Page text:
In statements ahead of the fourth annual Global Energy Forum in Abu Dhabi, Frederick Kempe noted that despite regional turmoil, there are two critical areas of focus to work on simultaneously.
“One of them is to reduce conflict, to wind down the tensions of the region. But at the same time, you have to unlock the remarkable human potential of the Middle East and the GCC,” he said.
He told the Emirates News Agency (WAM), his predictions for 2020, noting that it would be a volatile year, particularly in the energy industry.
“Geopolitical uncertainty will play a larger role on energy prices this year,” Kempe added.
Reflecting on 2019 events, he noted, “It’s remarkable that energy prices have remained so low through everything we’ve gone through – Iranian sanctions, Libyan turmoil, Iraqi uncertainty.”
However, he added, “despite all that and partly because of the glut of oil we’ve had on the market, and the US oil and gas production, we’ve kept prices remarkably stable for a long period of time.”
“I think the big question is can that hold out in 2020,” he continued.
“You see prices rise by four percent when you get into a crisis, suddenly it seems as we’re in a de-escalatory phase if prices drop by five percent, and I think that’s what we’re going to see.”
Commenting on recent US-Iran tensions, and their impact on clean energy transitions, Kempe said, “A lot of people are focusing on the wrong lessons from the last few days. No doubt, there’s been a lot of tension.
“No doubt there was, for a period of time, increased risk of violent conflict. On the other hand, both parties stood back from that,” he added.
“No one in the region wants an escalation of the current tensions,” he stressed, adding, “Everyone that participated in de-escalating came to that. I think that’s promising.”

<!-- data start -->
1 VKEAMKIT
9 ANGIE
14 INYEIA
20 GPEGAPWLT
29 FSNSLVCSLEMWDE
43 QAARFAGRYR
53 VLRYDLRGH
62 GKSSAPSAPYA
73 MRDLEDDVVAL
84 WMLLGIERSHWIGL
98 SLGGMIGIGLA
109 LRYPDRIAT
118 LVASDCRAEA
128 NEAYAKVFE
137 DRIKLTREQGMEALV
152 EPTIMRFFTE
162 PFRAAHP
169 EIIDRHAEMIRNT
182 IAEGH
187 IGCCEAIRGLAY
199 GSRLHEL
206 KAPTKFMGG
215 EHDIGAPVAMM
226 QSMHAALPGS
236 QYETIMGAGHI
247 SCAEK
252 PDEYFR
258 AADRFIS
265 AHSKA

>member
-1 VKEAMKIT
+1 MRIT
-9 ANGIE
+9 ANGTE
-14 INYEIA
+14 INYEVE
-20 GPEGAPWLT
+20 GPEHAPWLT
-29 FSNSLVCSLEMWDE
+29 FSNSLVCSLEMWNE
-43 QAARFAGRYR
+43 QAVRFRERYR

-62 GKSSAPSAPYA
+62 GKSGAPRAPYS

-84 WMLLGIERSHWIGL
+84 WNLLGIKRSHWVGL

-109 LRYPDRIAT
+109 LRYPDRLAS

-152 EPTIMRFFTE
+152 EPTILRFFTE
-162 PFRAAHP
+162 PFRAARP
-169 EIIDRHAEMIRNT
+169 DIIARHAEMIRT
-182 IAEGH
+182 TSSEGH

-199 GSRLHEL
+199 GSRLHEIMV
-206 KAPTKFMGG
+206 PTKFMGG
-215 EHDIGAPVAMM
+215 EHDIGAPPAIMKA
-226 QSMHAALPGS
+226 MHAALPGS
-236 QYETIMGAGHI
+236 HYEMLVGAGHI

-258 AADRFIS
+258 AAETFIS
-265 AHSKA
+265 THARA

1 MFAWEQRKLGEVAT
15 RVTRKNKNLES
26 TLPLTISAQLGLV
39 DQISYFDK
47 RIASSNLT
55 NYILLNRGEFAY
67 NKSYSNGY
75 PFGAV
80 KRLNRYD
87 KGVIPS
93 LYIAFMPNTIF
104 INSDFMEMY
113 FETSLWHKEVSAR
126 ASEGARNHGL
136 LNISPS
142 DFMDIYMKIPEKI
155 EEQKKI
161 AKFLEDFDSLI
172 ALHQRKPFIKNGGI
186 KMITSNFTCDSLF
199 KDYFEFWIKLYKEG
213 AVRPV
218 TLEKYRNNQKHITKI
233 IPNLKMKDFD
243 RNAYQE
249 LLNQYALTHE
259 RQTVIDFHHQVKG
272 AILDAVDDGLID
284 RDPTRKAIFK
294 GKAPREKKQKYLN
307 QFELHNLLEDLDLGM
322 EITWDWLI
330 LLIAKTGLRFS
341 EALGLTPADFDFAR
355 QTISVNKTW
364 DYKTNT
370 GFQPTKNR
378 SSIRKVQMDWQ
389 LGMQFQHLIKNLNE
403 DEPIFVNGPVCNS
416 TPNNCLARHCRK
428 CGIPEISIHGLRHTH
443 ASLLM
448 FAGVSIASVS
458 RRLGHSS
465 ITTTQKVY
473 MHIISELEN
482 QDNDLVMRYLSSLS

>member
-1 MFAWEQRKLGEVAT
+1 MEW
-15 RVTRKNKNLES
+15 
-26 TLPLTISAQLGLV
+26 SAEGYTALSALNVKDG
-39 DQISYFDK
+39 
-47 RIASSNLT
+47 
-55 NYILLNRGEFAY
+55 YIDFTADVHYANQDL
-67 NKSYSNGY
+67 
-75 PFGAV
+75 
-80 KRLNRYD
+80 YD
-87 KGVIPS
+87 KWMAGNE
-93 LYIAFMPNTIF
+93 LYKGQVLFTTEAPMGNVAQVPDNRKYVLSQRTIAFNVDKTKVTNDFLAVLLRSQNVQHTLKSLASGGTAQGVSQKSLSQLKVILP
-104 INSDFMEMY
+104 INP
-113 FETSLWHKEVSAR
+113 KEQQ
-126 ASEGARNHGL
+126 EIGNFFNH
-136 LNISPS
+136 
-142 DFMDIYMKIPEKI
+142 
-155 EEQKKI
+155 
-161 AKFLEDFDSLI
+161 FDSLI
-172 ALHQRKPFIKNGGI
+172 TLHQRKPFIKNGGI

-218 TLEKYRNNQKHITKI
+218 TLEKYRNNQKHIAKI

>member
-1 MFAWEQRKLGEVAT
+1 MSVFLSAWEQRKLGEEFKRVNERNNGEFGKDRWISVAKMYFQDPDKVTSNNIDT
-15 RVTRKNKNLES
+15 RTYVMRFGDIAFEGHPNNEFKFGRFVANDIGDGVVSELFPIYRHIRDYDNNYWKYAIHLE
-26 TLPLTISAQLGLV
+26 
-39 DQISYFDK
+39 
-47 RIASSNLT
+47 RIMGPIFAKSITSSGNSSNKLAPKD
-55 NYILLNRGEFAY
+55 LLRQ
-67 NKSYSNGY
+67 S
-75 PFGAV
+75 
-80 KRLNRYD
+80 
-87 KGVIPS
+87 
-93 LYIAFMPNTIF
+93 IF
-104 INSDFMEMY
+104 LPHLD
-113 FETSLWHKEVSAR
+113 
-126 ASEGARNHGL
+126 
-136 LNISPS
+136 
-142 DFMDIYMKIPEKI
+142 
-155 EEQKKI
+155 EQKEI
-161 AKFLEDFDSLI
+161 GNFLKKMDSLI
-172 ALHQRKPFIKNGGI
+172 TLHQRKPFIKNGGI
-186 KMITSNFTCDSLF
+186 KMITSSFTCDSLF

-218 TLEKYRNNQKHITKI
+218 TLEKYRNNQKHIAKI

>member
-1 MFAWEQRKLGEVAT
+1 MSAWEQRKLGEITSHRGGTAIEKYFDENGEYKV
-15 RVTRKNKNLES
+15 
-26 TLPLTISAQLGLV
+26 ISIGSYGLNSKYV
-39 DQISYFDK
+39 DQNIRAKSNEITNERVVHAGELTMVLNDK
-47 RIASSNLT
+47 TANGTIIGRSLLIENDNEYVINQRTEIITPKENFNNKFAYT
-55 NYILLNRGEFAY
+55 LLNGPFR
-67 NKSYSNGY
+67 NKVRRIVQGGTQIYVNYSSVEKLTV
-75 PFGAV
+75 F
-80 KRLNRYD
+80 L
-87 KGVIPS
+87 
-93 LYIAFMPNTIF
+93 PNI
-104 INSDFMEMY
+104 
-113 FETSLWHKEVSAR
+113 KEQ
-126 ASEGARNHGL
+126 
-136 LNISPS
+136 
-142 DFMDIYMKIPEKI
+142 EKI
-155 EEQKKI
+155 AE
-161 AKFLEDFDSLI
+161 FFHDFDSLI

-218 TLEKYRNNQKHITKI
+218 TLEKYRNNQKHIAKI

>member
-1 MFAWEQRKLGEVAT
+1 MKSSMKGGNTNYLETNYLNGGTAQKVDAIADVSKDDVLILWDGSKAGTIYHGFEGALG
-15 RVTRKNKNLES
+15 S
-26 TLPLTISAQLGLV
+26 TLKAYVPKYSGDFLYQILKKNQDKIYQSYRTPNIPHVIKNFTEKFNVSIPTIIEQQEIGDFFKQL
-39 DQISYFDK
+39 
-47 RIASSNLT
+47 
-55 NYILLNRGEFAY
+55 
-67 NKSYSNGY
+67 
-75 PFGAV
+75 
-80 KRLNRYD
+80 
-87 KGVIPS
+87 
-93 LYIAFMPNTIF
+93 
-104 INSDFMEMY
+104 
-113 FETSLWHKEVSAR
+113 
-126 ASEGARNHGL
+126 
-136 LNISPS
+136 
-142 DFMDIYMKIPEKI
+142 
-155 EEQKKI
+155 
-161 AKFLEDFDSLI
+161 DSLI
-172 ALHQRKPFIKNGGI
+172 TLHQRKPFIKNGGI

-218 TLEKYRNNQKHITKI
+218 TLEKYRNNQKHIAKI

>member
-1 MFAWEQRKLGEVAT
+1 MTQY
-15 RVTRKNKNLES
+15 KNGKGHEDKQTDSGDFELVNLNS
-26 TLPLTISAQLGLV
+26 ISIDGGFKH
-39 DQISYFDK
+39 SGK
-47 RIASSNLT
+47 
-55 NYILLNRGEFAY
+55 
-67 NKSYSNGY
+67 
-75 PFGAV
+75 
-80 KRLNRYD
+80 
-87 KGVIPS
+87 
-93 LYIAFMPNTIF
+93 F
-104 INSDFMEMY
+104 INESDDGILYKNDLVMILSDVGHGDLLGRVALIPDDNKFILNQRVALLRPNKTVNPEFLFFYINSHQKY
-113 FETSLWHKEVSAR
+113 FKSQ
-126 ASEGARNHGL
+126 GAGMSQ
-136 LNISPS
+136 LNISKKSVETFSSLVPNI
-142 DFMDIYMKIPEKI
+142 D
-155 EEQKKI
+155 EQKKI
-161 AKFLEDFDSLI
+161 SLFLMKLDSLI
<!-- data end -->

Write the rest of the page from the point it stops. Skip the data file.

“I think all parties see no gain in war. The US doesn’t see any gain, Iran doesn’t see any gain; certainly, the Arab and GCC countries don’t see any gain,” the Atlantic Council President emphasised.
When asked to comment on how GCC countries, like the UAE, can play a role in the 2020 energy agenda, Kempe said, “If you look at the GDP of this region, and if you took the size of the Middle East population and put it anywhere in the world, you would have three times the GDP.”
World Bank figures indicate the GDP figures for the Middle East and North Africa reached $3.611 trillion in 2018.
“So imagine how much low-hanging fruit there is here and how much opportunity there is,” he said.
According to the International Renewable Energy Agency, IRENA, figures, the adoption of renewable energy technologies created 11 million new jobs at the end of 2018.
When asked to comment on how countries and international bodies can partner further to see effective climate action, Kempe revealed that through the Council’s Adrienne Arsht Centre for Resilience, the MidEast Centre, and the Rockefeller Foundation, a new initiative will see one billion individuals become resilient to climate change, tensions and crises.
More details on the announcement will be made as part of Abu Dhabi Sustainability Week 2020 next week.
The Atlantic Council Global Energy Forum is an international gathering of government, industry, and thought leaders to set the energy agenda for the year.
Taking place in the UAE capital from January 10-12, the 2020 iteration of the forum will focus on three key themes: the role of the oil and gas industry in the energy transition, financing the future of energy and interconnections in a new era of geopolitics.